These settings change the way the car handles through the adaptive air-suspension, alter the throttle response from the motor, and adjust the steering feel. In ‘Comfort’ mode, the steering feedback, throttle response and damping is not as sharp and aggressive as the ‘Dynamic’ mode, and gears upshift and settle down once you back off the throttle. However, if you spot an empty road ahead, dial-in the ‘Dynamic’ mode and the steering instantly gets crisper, throttle response improves dramatically, and the air-suspension stiffens up smartly. In kickdown, the 20-80kmph and 40-100kmph runs took just 2.67sec and 3.16sec. 

Audi RS 7 Sportback

 Floor the accelerator pedal in this mode and the RS7 will leap forward in a manic manner while shoving one into those purposefully bolstered sports seats. It charges to 100kmph in just 3.63sec, and 200kmph comes up in a brisk 13.63sec. Don’t forget to add an aggressive growl to the equation, which even crackles when you lift off the gas each time. Every gear is held on to sportingly, all the way to the 6800rpm redline and this eight-speed tiptronic gearbox does a decent job of accommodating shifts quickly. Even when you lift your foot off the accelerator pedal, the gear is held on to so that the motor can respond as soon as any input is fed. Nevertheless, there’s no doubt that a DSG ‘box would have made the package even sweeter. 

Audi RS 7 Sportback

 With the RS7, one gets an adaptive air-suspension system, and in ‘Comfort’ mode it makes sure that the damping makes way for a comfortable drive regardless of the speed. The ‘Lift’ feature makes superb sense for our kind of roads and we did not encounter an instance where the belly scrapped when this was activated. When ‘Dynamic’ mode is selected, the ride gets stiffer so that the handling gains can be achieved. That said, whatever mode is selected, the ride never gets to a point where the occupants get uncomfortable. While the steering setup allows the driver to get into bends and power out of them reasonably well, there seems to be a disconnect with the entire package due to the quality of feedback relayed from this electromechanical power steering. 

Audi RS 7 Sportback

 There are obvious handling benefits thanks to the Quattro all-wheel drive and the sport differential which distributes variable amounts of driving force to each rear wheel. However, you need to enter bends at the right speed and power out of them, or else you could end up with quite a bit of understeer. The RS7 tends to roll a bit too, and under fierce acceleration it also squats making the steering a little too light. On the other hand, the brakes are sharp and impart accurate feedback.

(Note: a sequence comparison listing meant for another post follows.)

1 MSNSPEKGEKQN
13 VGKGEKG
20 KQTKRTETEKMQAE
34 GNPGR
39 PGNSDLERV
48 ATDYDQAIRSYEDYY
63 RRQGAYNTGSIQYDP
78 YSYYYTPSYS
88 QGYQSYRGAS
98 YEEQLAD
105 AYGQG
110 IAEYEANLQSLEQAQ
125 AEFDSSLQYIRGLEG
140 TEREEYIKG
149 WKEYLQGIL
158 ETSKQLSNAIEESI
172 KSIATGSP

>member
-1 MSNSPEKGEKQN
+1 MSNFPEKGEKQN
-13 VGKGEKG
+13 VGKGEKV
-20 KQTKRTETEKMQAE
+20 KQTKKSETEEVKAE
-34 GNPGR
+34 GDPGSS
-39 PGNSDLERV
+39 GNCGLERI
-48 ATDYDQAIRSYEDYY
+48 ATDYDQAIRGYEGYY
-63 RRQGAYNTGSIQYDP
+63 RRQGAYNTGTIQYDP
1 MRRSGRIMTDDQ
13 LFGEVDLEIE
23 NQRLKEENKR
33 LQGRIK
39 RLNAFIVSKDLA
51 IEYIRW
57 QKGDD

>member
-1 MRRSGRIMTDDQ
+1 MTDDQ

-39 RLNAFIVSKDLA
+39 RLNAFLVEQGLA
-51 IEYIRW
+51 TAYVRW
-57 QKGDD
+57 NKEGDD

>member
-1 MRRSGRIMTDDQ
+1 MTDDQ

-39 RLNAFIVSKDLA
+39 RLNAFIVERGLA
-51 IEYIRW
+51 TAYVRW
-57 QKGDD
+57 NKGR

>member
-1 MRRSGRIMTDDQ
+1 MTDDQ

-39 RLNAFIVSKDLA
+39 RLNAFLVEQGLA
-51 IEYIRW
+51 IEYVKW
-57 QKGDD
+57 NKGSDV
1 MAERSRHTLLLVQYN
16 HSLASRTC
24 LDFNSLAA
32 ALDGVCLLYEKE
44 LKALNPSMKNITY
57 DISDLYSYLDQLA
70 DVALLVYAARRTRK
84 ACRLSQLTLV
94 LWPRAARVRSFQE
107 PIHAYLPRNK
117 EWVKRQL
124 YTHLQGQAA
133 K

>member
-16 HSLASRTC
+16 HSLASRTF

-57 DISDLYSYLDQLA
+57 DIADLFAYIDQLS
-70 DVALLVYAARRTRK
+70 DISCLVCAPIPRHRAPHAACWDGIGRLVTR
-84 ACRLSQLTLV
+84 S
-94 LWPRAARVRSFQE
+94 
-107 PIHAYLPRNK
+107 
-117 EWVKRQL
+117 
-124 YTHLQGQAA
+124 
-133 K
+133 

Audi RS 7 Sportback

Tech specs
Make Audi
Model RS7
Fuel Petrol
Variant

Performance

Engine Capacity 3993cc
Max. Power (bhp@rpm) 605 @ 6100-6800
Max. torque (Nm@rpm) 750 @ 1750-6000
Gears  eight-speed tiptronic
Length mm 5012
Width mm 1911
Height mm 1419
Wheelbase mm 2915
Fuel Capacity (in litres) 75
Tyre size 275/30 R21
Features
Features  
Audi drive select on steering Yes
Titanium styling package Yes
'Leather with honeycomb stitching  Yes
21-inch alloy wheels with titanium look Yes
Sport exhaust Yes
Heads up display Yes
Sunroof Yes
RS Sport seats Yes
Ambient lighting package Yes
Adaptive air suspension Yes
Competition

 

Specifications Audi
RS7
BMW
6 Series
Variant Performance M6 Gran Coupe
Fuel Petrol Petrol
Engine Capacity 3993cc 4395cc
Max. Power (bhp@rpm) 605 @ 6100-6800 560 @ 6000-7000
Max. torque (Nm@rpm) 750 @ 1750-6000 680 @ 1500-5750
Gears  eight-speed tiptronic eight-speed auto
Length mm 5012 5011
Width mm 1911 1899
Height mm 1419 1393
Wheelbase mm 2915 2964
Fuel Capacity (in litres) 75 80
Tyre size 275/30 R21 265/35R20 & 295/30R20

 

Conclusion

 Audi’s RS7, in the regular form, costs Rs 1.53 crore and going by the price variation between this and the ‘Performance’ variant in the markets abroad, we expect it to cost an additional five lakh (Rs 1.58 crore). So, if you’re on the lookout for a really fast tourer that can drop a few jaws, we think the RS7 makes great sense. With a hoot of an engine, travelling long distances with four people and their luggage on-board is an easy affair. What you also get in addition to this is the practicality of the lift function and even more power if thanks to the ‘Performance’ version, after all, more power is always welcome!

Audi RS 7 Sportback

Pictures: Kapil Angane